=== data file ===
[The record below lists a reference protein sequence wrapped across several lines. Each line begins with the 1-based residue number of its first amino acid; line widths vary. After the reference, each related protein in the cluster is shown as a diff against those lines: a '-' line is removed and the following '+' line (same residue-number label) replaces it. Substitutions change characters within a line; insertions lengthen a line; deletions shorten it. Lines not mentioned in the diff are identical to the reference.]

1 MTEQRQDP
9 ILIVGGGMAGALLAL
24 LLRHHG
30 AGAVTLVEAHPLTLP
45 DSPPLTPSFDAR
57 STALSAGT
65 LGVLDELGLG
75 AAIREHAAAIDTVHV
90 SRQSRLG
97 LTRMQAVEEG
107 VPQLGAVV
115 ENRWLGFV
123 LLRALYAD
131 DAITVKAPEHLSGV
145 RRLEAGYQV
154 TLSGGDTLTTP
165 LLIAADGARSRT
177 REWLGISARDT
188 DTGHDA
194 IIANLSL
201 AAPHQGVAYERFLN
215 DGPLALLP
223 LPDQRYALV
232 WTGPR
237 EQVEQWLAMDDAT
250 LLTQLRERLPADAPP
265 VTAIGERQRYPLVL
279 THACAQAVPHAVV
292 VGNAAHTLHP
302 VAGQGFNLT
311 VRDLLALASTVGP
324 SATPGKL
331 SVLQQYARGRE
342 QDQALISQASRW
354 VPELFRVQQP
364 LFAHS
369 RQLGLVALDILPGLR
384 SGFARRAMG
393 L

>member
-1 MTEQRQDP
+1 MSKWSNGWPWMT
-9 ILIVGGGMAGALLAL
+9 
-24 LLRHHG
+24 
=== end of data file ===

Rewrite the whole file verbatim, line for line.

[The record below lists a reference protein sequence wrapped across several lines. Each line begins with the 1-based residue number of its first amino acid; line widths vary. After the reference, each related protein in the cluster is shown as a diff against those lines: a '-' line is removed and the following '+' line (same residue-number label) replaces it. Substitutions change characters within a line; insertions lengthen a line; deletions shorten it. Lines not mentioned in the diff are identical to the reference.]

1 MTEQRQDP
9 ILIVGGGMAGALLAL
24 LLRHHG
30 AGAVTLVEAHPLTLP
45 DSPPLTPSFDAR
57 STALSAGT
65 LGVLDELGLG
75 AAIREHAAAIDTVHV
90 SRQSRLG
97 LTRMQAVEEG
107 VPQLGAVV
115 ENRWLGFV
123 LLRALYAD
131 DAITVKAPEHLSGV
145 RRLEAGYQV
154 TLSGGDTLTTP
165 LLIAADGARSRT
177 REWLGISARDT
188 DTGHDA
194 IIANLSL
201 AAPHQGVAYERFLN
215 DGPLALLP
223 LPDQRYALV
232 WTGPR
237 EQVEQWLAMDDAT
250 LLTQLRERLPADAPP
265 VTAIGERQRYPLVL
279 THACAQAVPHAVV
292 VGNAAHTLHP
302 VAGQGFNLT
311 VRDLLALASTVGP
324 SATPGKL
331 SVLQQYARGRE
342 QDQALISQASRW
354 VPELFRVQQP
364 LFAHS
369 RQLGLVALDILPGLR
384 SGFARRAMG
393 L

>member
-1 MTEQRQDP
+1 MSKWSNGWPWMT
-9 ILIVGGGMAGALLAL
+9 
-24 LLRHHG
+24 